From the Ground Up

The From the Ground Up series offers a fresh perspective on centuries of growth and change in cities, drawn from buildings and ruins, squares and waterways, and works of art. Each chapter, accompanied by maps and illustrations, doubles as both narrative history and itinerary for travelers.

Below is a list of in-print works in this collection, presented in series order or publication order as applicable.

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Cover: Rome from the Ground Up

Rome from the Ground Up

McGregor, James H. S.

Rome is not one city but many, each with its own history unfolding from a different center. Beginning with the shaping of the ground on which Rome first rose, this book conjures all these cities, conducting the reader through time and space to the complex and shifting realities—architectural, historical, political, and social—that constitute Rome.

Cover: Venice from the Ground Up

Venice from the Ground Up

McGregor, James H. S.

Venice emerged on mudflats at the edge of the habitable world. Protected in a tidal estuary from invaders and Byzantine overlords, the fishermen and traders who settled there crafted a way of life unique in the Roman Empire. McGregor recreates this world, with its waterways rather than roads and its livelihood harvested from the sea.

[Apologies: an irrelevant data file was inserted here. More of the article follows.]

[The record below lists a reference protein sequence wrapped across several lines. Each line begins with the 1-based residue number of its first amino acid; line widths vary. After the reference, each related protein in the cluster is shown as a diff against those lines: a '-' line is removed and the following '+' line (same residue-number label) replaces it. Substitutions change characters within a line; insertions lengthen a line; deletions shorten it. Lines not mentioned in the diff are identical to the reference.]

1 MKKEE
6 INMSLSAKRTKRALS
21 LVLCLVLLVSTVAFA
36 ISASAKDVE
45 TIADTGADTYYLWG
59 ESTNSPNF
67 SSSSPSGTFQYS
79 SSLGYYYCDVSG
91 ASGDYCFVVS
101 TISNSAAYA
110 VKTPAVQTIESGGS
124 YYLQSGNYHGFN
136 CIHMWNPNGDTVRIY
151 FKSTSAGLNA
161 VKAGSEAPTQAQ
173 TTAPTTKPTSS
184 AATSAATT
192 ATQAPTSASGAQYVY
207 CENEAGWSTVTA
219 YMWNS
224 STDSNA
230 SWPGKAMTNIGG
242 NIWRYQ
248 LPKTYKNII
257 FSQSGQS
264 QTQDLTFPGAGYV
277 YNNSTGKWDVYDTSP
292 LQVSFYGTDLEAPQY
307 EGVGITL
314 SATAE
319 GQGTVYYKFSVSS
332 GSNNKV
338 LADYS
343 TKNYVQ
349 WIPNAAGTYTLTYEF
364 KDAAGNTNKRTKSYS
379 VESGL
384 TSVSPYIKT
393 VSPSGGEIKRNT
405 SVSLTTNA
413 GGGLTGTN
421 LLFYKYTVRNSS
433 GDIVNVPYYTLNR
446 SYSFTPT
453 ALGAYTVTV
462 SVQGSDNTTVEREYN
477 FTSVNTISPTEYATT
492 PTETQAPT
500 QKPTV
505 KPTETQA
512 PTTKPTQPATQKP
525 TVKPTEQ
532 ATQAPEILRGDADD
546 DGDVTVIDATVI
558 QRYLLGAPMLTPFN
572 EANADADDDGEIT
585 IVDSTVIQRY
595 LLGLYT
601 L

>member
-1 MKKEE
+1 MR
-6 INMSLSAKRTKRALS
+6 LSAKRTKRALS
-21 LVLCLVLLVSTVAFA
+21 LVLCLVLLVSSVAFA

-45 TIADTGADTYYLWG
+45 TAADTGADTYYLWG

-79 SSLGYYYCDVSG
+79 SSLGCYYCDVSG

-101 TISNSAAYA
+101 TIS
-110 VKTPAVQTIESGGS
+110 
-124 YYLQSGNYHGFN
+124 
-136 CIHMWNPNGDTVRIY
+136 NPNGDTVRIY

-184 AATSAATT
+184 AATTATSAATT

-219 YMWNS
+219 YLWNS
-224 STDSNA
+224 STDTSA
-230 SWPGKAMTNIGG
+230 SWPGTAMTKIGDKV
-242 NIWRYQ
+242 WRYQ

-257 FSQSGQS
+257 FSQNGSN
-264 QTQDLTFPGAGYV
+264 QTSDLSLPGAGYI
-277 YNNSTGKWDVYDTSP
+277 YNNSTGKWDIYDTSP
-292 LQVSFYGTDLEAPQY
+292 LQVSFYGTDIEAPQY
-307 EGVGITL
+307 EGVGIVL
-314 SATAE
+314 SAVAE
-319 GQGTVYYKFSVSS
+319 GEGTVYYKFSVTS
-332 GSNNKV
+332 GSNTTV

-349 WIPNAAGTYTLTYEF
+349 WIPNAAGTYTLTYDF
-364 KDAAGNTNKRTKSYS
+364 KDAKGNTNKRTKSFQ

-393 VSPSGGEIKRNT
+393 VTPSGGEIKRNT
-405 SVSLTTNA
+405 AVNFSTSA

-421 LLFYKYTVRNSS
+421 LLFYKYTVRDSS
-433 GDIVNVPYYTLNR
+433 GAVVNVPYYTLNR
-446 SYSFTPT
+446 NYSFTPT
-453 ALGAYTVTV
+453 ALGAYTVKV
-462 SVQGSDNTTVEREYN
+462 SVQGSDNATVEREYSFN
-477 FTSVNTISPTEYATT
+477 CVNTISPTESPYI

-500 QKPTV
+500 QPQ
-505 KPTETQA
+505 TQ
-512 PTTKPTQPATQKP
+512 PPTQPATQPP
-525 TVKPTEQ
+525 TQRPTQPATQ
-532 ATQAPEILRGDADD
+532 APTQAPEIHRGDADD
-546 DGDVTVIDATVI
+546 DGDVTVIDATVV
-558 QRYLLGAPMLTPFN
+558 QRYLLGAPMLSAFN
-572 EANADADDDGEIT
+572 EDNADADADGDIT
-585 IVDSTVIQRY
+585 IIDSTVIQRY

Cover: Paris from the Ground Up

Paris from the Ground Up

McGregor, James H. S.

There is a Paris for the medievalist, and another for the modernist—a Paris for expatriates, philosophers, artists, romantics, and revolutionaries. McGregor brings these perspectives into focus throughout this concise, unique history. Color maps and identifying illustrations make the city accessible to visitors by foot, Metro, or riverboat.

Atomic Doctors: Conscience and Complicity at the Dawn of the Nuclear Age, by James L. Nolan, Jr., from Harvard University Press

From Our Blog

Jacket: The Privileged Poor: How Elite Colleges Are Failing Disadvantaged Students, by Anthony Abraham Jack, from Harvard University Press

Book Club Spotlight: The Privileged Poor

As students around the world deliberate their options for further education, only made more challenging in a pandemic, we’re reminded that getting in is only half the battle. In The Privileged Poor: How Elite Colleges Are Failing Disadvantaged Students, Anthony Abraham Jack asks how—and why—do disadvantaged students struggle at elite colleges? What can schools can do differently if these students are to thrive? As back to school season begins, we spoke to two university book clubs that read and discussed The Privileged Poor this summer.